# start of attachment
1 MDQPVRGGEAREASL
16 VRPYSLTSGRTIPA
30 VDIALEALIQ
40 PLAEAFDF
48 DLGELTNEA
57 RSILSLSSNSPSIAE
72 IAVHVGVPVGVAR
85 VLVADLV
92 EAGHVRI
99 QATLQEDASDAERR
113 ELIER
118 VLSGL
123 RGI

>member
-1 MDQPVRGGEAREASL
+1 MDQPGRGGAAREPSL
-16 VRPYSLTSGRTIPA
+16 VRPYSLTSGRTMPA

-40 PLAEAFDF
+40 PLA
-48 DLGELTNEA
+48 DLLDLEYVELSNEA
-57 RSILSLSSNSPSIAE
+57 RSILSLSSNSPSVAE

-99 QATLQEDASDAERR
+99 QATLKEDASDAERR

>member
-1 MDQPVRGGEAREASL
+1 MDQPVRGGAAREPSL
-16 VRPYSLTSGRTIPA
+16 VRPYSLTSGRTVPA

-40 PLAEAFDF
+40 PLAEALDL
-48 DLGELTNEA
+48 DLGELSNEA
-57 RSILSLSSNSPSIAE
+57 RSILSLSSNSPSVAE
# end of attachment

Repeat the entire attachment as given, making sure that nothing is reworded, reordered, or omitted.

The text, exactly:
1 MDQPVRGGEAREASL
16 VRPYSLTSGRTIPA
30 VDIALEALIQ
40 PLAEAFDF
48 DLGELTNEA
57 RSILSLSSNSPSIAE
72 IAVHVGVPVGVAR
85 VLVADLV
92 EAGHVRI
99 QATLQEDASDAERR
113 ELIER
118 VLSGL
123 RGI

>member
-1 MDQPVRGGEAREASL
+1 MDQPGRGGAAREPSL
-16 VRPYSLTSGRTIPA
+16 VRPYSLTSGRTMPA

-40 PLAEAFDF
+40 PLA
-48 DLGELTNEA
+48 DLLDLEYVELSNEA
-57 RSILSLSSNSPSIAE
+57 RSILSLSSNSPSVAE

-99 QATLQEDASDAERR
+99 QATLKEDASDAERR

>member
-1 MDQPVRGGEAREASL
+1 MDQPVRGGAAREPSL
-16 VRPYSLTSGRTIPA
+16 VRPYSLTSGRTVPA

-40 PLAEAFDF
+40 PLAEALDL
-48 DLGELTNEA
+48 DLGELSNEA
-57 RSILSLSSNSPSIAE
+57 RSILSLSSNSPSVAE